I passed my BOT Ships Cook's ticket at 19. was told I was the youngest to pass and hold it. The BOT rules stated you had to be an active Ship's Cook for a minimum of four days to activate your certification. The ships cook on the Warwick Castle died as we left Las Palmas to Cape Town. I was seconded from the passenger kitchen to the Ship's Galley for a week as acting Ship's Cook until a replacement joined us in Cape Town, flown in from the UK.. So I was legally a Ship's Cook at 19 years old.

    I probably still hold the record as not to long after that the Merch. came to a sad end. BOT Certificate of Competency in Cooking No.40151 Also have the Ministry of Defense Armed Forces and UK Merchant Seafarers Veteran's Badges. I've always been a saver of memorabilia, so still have badges and documentation and my Shop's Cook's Ticket, logbook and every reference from my school leaving testament to my last position as CEO.

    Cheers, Rodney





    Cheers, Rodney

    Cheers, Rodney
    The one word says it all - Competency. Same as all the other BOT tickets, competent to do the job, not just a piece of paper saying you passed a written exam!

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    Default Re: crossed lines'

    There was no written portion to your BOT Ship's Cook's ticket.* The test was*taken at the Union-Castle Culinary school in Gravesend, London.* *The BOT sent an inspector with the menu.* I was given 3 hours to gather together the ingredients, supplied by Union-Castle. then cook and bake the following of which the inspector gave a taste test to the prepared food.* I had to make a loaf of bread and six dinner rolls,* Beef, Barley and vegetable*soup.* Steak and Kidney pie, Dressed Cabbage, Roast Potatoes. Tossed Salad, and I can't remember the dessert.* So the meal incorporated*baking and cooking.* The reason I can still remember the damn test was* Dressed Cabbage as the vegetable.* You butter two dinner plates, line them with blanched outer cabbage leaves, chop up the rest of the blanched cabbage, season and make a small pile on one of the plates, then cover it with the second plate a, season and finish cooking in the steamer. Then lift away the top plate and cut it into pie shaped portions.* Can you imagine, deckies and greasers sitting down to that? Let alone getting six cuts to a cabbage pie and you have twenty*to thirty crew to feed? Bloody stupid,* The only ship the inspector had been on was probably the Woolwich ferry. Still, bless*his heart, I passed and Union-Castle paid me an extra pound a month because I had a Ship's Cooks ticket. That's why I sat for my ticket.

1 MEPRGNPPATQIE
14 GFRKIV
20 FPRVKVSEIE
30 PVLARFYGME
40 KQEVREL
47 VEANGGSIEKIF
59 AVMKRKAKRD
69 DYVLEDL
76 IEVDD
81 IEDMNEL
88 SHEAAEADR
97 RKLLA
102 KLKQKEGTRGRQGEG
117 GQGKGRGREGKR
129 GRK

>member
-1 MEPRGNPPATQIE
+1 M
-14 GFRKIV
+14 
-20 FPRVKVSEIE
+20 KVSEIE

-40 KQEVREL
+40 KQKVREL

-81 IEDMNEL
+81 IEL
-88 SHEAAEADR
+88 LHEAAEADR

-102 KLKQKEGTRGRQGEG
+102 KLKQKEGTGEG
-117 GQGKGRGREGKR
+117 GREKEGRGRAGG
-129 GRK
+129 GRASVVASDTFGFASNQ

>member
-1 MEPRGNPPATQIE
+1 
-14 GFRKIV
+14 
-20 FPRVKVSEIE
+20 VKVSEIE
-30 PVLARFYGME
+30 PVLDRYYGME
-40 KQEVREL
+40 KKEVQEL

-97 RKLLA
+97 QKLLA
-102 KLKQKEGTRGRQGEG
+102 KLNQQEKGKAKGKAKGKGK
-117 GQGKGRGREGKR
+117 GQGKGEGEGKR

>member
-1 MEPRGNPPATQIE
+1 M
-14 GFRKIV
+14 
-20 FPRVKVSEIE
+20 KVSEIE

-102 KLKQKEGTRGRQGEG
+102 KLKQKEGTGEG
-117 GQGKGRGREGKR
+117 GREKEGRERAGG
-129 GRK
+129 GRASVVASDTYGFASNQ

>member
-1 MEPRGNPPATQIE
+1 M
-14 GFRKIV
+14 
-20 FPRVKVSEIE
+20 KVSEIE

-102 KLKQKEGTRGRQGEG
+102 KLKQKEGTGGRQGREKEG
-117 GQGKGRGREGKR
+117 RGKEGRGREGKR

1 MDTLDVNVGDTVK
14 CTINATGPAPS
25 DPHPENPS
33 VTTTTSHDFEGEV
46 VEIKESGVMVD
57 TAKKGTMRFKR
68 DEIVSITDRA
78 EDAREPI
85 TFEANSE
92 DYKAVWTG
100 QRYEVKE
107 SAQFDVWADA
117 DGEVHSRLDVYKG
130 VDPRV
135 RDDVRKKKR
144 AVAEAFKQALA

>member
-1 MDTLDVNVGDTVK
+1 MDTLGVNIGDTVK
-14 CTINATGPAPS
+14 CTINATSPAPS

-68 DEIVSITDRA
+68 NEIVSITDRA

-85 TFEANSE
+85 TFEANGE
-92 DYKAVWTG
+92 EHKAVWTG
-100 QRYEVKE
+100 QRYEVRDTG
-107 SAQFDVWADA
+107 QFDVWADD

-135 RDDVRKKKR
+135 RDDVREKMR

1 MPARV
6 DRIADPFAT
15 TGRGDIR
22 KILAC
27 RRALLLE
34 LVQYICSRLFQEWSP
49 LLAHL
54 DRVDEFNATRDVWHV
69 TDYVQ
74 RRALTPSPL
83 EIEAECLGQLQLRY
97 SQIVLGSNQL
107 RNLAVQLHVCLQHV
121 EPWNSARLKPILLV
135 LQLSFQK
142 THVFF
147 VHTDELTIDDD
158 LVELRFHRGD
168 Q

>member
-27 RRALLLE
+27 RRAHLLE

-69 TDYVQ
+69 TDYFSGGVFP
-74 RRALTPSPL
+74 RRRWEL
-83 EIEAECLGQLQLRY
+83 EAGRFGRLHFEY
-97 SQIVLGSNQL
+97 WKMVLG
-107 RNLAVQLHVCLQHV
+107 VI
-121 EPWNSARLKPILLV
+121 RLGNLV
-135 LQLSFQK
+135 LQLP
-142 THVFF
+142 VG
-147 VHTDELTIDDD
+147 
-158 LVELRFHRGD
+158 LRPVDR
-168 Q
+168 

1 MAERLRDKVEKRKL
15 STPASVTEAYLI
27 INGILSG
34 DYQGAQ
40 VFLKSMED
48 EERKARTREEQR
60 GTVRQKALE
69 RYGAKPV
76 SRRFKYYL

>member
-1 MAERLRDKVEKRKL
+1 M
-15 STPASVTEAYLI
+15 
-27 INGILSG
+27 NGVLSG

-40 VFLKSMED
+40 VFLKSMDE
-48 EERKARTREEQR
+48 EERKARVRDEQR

Another weird rule of the MN.* There are only two Petty*Officers on a ship.* The Carpenter and the Ship's Cook.* I think the Chief*Steward or purser is considered a Chief*Petty Officer.* I know on the Castle Boats he was a four striper along with the Chief*Engineer and the Chief Officer on the deck.
    Cheers, Rodney
    Rodney David Richard Mills
    R602188 Gravesend